6th Sunday of Easter

Readings: Reading 1, Acts 10:25-26, 34-35, 44-48; Responsorial Psalm, Psalms 98:1, 2-3, 3-4; Reading 2, First John 4:7-10; Gospel, John 15:9-17
Pastoral | 2021 May 05 | Fr. Antonio Martínez, OAR

Today’s liturgy deals with love of God and fellow humans. In the Gospel, the word “love” (in Greek “agape”) describes the mutual self-giving relationship between Jesus and God and between Jesus and his followers. The love that the Father bestowed on Christ has been spread all around and has reached us in full strength. God’s love comes down to us in his Son. The Son extends that love to us. We must bring it to others. We must pattern our love after Jesus’ example.

Our readings for today are filled with love-talk. We could rightly call this 6th Sunday of Easter Love Sunday. At first glance, the theme of our readings would seem to strike a very responsive chord in the modern heart. Love and loving are in. But there is a real difference between the love lived and extolled by Jesus and those brands of love bantered about on television and in magazines. Hence, it is very important that the nature of Christian love be clear to us. For if Jesus tells us that it is by love that our discipleship is known, then we need to make sure we know what love is.

Christian love is not found in a collection of words but in the life lived by Jesus Christ. This Sunday’s Gospel continues last Sunday’s reflection on the vine and the branches. Jesus had taught his disciples that they must remain in him, as a branch in the vine, if they are going to bear fruit. The all important condition for that effect is that my words remain in you. Besides faithful adherence to Jesus’ word, active faith in Jesus requires adherence to him through love. This loving relationship of the disciple to the Lord is necessary for a really fruitful work. This is why Jesus requests his branches: remain in my love (in today’s Gospel), just as before he requested them (last Sunday’s Gospel) to remain in me, in my word, in my teaching.

We are urged to live or remain or dwell (the same word in Greek) in Jesus’ love by keeping his commandments. When he summed up the Law, he did so in terms of a twofold commandment of love for God and neighbor. Jesus lived that way and wanted his disciples to do the same: You will live in my love if you keep my commandments, even as I have kept my Father’s commandments, and live in his love.

God is love. He loves men in Jesus Christ. Men love God in Jesus Christ. Men must love one another in Jesus Christ. In Christ, man participates in the life of God. Having become a sharer in God, man normally must manifest what characterizes God, and that is love. We are asked to love God and our brethren, but at the same time we are given the ability to fulfill this request. Becoming children of God through Christ, we must love the Father as the Son loves him, and we must love others as Christ loves them. The love of which Jesus speaks is one, but many. It begins with the Father’s love for Christ, moves on to Jesus’ love for his friends, is reciprocated in the disciples’ loving obedience to Christ, and radiates out through their love for one another.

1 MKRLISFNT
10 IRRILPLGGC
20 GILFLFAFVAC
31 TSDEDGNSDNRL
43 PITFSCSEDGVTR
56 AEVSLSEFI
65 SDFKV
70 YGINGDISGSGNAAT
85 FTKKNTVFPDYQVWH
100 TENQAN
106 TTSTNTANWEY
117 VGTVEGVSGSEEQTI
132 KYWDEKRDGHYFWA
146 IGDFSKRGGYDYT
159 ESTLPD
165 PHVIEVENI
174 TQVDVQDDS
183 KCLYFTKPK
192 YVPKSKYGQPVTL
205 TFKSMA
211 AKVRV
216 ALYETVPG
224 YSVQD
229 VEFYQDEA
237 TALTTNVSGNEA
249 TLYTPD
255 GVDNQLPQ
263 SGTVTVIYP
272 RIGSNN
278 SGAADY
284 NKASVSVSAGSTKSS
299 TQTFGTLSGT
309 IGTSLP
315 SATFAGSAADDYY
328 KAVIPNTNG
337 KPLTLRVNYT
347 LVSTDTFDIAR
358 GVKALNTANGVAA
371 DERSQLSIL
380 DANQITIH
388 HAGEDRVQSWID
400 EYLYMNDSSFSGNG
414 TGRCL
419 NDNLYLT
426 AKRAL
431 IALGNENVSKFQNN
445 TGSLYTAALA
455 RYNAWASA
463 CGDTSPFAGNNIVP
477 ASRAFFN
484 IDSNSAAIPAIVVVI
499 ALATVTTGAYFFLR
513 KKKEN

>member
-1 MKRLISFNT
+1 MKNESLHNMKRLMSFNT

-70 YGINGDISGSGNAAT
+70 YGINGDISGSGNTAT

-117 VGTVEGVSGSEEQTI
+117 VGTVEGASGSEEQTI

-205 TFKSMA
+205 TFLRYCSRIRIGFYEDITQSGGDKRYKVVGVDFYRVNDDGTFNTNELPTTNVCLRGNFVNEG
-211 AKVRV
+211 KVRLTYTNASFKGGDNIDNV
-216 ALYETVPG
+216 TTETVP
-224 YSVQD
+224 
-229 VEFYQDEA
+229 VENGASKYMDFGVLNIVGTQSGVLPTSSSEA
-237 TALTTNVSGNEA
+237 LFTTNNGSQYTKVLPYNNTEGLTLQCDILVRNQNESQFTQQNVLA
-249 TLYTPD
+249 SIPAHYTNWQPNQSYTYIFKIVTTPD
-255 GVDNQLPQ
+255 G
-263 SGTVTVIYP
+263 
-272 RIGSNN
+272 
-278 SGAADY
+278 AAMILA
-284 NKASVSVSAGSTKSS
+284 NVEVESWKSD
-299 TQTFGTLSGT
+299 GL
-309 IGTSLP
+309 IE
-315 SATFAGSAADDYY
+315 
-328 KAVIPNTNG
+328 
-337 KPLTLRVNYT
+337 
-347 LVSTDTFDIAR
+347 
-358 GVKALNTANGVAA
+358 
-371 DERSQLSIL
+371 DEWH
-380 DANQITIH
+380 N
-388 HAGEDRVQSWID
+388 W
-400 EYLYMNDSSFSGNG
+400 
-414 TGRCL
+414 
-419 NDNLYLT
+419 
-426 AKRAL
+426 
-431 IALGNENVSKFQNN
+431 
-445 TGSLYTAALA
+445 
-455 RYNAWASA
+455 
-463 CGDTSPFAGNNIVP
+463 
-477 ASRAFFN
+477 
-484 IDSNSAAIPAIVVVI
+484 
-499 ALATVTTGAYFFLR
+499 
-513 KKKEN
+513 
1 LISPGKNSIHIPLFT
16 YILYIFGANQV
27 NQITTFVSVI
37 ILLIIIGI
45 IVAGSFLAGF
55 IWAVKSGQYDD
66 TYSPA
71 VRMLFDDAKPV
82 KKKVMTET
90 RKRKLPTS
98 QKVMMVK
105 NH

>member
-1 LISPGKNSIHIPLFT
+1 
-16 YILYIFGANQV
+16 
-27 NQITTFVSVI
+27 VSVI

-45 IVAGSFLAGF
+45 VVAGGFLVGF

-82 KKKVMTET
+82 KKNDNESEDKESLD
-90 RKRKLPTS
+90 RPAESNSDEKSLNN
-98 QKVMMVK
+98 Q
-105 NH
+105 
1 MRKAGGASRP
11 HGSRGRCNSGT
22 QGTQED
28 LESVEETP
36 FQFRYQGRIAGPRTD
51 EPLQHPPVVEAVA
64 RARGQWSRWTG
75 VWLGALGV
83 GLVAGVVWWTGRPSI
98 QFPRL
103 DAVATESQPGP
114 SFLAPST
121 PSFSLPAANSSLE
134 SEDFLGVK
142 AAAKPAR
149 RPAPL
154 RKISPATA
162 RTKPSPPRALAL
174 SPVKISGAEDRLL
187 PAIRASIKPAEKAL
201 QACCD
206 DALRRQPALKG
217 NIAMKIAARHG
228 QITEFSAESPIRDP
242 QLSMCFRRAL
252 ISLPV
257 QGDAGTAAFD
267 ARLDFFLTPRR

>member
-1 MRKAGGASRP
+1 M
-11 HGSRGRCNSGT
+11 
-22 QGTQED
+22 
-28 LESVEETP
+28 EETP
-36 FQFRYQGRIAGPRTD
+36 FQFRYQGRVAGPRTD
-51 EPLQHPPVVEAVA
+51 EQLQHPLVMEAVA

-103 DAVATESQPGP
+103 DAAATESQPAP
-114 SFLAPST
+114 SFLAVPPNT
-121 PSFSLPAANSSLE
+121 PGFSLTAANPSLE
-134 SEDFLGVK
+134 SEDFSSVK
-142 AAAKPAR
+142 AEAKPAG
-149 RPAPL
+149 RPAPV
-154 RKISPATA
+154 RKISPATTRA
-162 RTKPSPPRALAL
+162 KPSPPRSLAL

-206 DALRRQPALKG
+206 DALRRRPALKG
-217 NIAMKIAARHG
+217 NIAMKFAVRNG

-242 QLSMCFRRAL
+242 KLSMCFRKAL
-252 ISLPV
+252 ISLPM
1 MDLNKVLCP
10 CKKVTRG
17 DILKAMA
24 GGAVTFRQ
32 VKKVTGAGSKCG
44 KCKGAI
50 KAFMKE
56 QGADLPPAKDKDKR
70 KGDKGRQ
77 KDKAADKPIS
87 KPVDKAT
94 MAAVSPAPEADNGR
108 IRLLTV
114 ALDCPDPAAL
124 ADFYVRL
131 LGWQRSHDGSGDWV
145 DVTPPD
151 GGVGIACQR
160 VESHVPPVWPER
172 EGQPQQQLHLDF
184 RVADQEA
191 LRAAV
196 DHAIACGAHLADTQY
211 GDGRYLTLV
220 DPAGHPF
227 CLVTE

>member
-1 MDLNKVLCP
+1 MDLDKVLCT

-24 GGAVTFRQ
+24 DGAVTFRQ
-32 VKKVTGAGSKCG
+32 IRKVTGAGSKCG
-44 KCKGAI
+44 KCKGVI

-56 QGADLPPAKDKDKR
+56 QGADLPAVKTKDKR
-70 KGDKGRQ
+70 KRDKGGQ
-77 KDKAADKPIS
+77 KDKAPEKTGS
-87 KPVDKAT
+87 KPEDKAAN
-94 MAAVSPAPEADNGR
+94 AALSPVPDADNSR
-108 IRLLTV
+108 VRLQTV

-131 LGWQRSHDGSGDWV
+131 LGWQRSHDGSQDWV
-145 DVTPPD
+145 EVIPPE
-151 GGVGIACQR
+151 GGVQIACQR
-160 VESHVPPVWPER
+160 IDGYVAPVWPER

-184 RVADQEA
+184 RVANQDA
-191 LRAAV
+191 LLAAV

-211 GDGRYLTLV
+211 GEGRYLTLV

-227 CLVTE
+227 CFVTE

God’s love comes down to us in his Son. The Son extends that love to us. We must bring it to others. The Father’s love, the Son’s love, our love are not all different loves. They are all one, the Father’s. This is the meaning of the as and the so in: As the Father has love me, so I have loved you. Remain in my love. The Son loves us with the same love the Father expressed to him. We are to live on in Christ’s love, to love one another as he has loved us, to obey Christ as he obeyed the Father, and to lay down our lives for one another as he laid down his life for us. In all of these ways we are to go forth and bear fruit. God’s love has come to us in Jesus Christ. We must make it so contagious that what has come down from heaven will spread through the world.

On our own, would any of us come up with the notion of a God who loves and yearns to be loved? Love has rarely been he way humanity has described what happens between human beings and their God. Not once, for example, does the Koran apply the word love to God. And Aristotle stated bluntly, “It would be eccentric for anyone to claim that he loved Zeus.” But in dazzling contrast, the Christian Bible affirms: “God is love,” and cites love as the main reason Jesus came to earth.

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